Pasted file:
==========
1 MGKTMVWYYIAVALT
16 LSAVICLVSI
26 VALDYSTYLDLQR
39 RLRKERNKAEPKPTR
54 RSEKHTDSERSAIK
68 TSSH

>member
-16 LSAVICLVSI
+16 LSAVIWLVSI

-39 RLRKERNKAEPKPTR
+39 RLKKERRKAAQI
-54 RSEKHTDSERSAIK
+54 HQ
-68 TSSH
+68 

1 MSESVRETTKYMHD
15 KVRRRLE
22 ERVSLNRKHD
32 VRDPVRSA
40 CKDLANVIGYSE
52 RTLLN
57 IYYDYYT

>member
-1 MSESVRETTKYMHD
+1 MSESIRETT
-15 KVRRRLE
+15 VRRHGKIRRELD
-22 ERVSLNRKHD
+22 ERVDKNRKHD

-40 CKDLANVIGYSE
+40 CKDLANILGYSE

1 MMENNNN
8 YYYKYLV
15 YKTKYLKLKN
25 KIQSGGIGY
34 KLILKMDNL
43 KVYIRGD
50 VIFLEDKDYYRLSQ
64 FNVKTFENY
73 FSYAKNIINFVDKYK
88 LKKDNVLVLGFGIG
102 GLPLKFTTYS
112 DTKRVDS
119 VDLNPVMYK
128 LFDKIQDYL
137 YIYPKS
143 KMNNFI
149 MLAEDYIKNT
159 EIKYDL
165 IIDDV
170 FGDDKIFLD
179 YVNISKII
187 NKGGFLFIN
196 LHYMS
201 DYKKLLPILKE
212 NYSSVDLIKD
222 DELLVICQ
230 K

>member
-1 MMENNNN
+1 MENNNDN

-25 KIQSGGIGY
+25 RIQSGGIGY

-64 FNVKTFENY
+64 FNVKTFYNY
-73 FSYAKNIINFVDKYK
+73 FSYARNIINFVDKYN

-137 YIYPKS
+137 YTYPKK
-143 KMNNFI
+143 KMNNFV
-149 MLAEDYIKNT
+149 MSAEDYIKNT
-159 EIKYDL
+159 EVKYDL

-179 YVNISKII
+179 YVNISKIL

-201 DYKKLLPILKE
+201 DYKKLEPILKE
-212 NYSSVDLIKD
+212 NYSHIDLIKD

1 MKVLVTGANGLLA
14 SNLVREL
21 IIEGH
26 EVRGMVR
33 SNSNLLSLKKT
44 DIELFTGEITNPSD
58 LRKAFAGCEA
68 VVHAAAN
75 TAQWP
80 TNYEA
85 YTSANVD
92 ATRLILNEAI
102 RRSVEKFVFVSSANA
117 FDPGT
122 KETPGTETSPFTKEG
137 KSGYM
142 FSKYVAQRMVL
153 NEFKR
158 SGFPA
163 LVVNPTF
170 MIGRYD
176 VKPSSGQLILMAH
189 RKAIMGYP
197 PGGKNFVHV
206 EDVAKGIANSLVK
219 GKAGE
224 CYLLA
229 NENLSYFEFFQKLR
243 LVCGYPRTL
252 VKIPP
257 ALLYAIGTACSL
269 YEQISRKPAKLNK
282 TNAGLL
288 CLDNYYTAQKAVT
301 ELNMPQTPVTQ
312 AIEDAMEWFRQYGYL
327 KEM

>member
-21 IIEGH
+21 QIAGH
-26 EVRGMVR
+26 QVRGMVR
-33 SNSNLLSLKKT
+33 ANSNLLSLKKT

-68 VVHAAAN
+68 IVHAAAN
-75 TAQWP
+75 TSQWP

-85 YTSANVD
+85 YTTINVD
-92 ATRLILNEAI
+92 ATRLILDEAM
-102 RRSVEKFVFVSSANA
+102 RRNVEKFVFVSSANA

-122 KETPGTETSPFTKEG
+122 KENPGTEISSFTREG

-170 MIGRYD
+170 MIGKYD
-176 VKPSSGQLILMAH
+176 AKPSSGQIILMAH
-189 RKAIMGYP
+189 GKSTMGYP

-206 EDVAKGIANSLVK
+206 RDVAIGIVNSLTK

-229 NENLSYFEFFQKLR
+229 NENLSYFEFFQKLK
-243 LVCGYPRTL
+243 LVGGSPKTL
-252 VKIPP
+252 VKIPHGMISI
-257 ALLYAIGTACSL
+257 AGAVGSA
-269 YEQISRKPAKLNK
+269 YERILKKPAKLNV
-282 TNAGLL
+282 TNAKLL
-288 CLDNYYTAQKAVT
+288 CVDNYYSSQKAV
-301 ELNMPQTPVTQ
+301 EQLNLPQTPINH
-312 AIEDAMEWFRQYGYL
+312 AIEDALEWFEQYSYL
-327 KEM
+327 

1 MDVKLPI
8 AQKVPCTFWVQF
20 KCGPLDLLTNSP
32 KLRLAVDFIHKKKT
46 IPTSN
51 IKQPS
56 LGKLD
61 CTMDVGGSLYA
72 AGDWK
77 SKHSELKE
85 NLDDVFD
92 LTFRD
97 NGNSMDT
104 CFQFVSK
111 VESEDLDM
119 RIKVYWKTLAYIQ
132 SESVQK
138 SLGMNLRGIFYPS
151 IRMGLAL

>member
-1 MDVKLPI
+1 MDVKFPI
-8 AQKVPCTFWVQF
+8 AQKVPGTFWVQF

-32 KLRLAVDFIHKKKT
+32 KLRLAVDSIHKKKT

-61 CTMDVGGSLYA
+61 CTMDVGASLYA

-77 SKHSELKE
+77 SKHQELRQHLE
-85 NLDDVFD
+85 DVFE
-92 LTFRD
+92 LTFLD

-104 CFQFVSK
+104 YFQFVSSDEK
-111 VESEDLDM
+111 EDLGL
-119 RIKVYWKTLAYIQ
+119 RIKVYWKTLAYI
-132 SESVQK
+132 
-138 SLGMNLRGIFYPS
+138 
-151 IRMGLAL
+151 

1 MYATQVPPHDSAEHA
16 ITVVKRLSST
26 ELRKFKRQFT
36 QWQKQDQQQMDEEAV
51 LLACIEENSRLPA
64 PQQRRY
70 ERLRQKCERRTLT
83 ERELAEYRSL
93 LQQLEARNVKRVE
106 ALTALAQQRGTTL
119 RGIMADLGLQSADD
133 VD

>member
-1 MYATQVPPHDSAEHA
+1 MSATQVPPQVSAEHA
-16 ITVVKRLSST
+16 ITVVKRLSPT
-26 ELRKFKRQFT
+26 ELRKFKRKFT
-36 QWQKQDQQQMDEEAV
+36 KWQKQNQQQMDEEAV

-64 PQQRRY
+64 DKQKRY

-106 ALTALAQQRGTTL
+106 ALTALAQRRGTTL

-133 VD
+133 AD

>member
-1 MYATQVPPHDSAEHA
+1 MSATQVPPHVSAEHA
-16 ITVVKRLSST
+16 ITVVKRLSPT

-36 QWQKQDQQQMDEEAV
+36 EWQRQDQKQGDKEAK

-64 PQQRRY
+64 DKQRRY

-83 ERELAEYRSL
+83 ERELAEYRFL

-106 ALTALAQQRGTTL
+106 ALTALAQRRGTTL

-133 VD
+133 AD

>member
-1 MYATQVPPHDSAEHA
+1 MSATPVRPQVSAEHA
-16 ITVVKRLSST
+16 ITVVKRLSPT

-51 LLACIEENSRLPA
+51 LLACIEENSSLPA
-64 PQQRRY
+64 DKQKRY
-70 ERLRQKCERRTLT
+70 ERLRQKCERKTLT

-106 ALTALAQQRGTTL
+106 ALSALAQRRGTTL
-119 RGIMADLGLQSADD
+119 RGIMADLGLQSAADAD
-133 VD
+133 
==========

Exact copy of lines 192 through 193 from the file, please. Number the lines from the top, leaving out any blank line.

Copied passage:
-61 CTMDVGGSLYA
+61 CTMDVGASLYA